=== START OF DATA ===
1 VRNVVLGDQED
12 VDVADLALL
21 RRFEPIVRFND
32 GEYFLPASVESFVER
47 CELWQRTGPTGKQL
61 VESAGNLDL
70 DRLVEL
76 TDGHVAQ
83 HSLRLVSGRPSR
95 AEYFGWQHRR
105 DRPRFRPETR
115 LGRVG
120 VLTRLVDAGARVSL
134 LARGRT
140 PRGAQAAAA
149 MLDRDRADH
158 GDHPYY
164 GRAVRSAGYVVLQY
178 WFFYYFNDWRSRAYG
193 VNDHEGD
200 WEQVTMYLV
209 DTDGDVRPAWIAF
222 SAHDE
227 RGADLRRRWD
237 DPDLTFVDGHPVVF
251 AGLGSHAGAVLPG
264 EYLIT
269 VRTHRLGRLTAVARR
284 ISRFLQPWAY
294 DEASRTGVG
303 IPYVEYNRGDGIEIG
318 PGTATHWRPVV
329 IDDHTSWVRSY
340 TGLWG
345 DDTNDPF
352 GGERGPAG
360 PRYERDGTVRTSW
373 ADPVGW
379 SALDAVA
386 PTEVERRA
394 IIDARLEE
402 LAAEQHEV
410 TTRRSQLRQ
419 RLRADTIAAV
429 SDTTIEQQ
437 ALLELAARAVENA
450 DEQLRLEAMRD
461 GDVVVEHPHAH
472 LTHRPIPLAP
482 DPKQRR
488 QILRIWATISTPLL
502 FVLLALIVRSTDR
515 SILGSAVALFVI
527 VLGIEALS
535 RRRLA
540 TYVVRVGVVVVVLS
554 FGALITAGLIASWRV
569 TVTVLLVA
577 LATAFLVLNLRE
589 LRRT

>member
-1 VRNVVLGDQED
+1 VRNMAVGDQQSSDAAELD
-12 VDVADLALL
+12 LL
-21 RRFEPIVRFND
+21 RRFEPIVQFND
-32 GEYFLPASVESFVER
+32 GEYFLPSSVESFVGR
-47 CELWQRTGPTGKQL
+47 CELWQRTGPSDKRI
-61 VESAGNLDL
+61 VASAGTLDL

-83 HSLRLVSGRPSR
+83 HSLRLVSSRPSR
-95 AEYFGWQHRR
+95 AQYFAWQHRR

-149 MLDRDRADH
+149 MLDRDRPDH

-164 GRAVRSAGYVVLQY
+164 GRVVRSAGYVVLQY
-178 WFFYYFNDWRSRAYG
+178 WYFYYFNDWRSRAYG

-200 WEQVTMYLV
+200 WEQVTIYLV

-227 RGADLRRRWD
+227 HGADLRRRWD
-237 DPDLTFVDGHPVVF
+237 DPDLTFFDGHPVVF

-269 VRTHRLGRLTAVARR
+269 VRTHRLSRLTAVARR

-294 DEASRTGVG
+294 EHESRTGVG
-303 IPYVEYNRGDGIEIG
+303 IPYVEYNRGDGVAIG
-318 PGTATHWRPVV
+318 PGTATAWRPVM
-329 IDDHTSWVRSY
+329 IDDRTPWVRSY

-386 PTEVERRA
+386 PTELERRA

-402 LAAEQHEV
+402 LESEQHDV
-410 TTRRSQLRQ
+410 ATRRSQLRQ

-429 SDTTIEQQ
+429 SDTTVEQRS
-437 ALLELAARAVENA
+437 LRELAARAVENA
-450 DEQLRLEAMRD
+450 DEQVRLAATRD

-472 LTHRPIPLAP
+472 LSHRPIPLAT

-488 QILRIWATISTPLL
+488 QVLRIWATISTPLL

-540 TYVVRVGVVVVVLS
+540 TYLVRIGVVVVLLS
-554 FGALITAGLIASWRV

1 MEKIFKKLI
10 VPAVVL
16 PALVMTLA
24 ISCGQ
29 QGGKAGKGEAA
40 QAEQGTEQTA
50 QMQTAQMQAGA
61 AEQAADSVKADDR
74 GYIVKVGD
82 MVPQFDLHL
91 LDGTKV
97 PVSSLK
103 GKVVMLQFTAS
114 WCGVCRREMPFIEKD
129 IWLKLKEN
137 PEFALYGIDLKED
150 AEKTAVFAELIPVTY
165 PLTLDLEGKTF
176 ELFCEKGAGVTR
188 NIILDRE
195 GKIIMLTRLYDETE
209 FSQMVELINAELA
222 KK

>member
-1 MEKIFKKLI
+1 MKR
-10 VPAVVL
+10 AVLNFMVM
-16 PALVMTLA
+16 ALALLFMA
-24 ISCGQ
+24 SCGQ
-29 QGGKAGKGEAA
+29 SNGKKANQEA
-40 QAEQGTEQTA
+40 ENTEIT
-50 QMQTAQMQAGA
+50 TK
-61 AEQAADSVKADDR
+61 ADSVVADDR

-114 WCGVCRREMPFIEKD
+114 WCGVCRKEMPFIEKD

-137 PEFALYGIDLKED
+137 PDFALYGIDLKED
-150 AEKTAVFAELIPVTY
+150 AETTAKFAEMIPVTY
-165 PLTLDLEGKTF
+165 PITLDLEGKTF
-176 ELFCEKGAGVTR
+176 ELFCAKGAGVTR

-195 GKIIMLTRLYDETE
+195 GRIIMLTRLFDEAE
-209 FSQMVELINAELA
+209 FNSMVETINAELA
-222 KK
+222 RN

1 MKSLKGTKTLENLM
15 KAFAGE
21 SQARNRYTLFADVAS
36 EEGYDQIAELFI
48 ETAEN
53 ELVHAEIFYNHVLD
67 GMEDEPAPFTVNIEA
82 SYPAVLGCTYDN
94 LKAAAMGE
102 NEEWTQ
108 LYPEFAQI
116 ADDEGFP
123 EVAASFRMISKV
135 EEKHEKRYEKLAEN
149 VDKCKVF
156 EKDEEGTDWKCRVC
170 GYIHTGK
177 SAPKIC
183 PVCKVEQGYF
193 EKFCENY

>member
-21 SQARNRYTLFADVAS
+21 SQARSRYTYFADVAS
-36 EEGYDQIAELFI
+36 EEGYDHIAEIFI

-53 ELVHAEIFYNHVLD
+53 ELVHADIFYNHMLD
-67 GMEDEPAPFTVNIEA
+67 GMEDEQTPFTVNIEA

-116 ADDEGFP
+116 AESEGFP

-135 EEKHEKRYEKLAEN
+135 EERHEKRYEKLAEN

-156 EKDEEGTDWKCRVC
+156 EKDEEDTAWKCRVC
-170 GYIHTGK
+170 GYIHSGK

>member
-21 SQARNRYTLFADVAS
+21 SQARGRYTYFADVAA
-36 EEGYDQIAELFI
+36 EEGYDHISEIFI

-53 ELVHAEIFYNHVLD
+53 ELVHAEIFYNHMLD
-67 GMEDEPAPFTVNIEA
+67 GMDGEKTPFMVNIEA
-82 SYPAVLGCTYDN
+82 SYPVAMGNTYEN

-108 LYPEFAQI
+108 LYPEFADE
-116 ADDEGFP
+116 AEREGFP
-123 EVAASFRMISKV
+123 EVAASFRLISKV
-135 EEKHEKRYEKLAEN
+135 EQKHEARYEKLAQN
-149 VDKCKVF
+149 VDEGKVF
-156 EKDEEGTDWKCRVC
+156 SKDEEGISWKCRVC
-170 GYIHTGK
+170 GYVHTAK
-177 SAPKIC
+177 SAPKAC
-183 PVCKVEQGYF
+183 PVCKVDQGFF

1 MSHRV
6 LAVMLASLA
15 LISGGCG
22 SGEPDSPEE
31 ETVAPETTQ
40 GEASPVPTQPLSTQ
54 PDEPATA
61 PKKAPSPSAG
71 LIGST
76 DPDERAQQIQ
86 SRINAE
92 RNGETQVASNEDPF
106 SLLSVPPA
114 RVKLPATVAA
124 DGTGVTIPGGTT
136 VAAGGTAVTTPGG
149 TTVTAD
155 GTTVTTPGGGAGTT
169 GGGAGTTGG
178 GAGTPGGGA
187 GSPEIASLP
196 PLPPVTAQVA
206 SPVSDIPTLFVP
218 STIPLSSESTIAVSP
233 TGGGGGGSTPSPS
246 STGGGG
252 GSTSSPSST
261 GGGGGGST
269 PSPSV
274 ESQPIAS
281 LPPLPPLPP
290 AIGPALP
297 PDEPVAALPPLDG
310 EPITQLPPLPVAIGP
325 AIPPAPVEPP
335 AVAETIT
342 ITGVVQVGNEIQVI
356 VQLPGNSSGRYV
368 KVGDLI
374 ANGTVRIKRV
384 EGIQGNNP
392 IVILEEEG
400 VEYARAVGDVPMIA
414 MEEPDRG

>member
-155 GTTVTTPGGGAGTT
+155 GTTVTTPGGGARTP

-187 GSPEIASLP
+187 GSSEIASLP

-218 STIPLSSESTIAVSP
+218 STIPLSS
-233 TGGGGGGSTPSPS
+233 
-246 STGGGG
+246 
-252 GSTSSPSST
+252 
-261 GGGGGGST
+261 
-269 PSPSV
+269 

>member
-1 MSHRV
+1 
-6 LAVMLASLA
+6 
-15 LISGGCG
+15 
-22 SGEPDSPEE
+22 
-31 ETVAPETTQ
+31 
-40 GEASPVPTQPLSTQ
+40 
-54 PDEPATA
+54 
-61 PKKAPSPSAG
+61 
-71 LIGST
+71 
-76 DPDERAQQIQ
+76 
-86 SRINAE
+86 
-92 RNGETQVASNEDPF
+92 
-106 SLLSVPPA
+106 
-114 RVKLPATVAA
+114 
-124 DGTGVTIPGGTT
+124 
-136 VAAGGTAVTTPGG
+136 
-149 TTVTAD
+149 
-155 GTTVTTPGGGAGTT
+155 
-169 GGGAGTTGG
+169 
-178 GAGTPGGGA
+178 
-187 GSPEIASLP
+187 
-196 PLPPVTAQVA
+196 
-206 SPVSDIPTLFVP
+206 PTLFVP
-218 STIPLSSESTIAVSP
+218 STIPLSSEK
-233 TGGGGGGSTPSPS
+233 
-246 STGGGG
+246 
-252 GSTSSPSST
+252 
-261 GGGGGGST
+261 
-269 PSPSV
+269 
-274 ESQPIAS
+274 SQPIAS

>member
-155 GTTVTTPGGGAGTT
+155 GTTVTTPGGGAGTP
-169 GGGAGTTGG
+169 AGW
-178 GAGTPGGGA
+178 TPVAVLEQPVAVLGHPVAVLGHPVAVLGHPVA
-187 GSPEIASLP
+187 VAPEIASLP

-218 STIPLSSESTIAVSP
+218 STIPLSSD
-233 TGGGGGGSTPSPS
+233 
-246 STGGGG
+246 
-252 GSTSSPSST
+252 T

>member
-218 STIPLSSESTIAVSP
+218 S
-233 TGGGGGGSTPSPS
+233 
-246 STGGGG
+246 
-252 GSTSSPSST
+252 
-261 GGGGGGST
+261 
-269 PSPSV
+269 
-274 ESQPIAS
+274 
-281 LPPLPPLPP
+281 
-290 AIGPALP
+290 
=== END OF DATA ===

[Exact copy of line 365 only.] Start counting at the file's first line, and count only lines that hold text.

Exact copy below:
+155 GTTVTTPGGGAGTP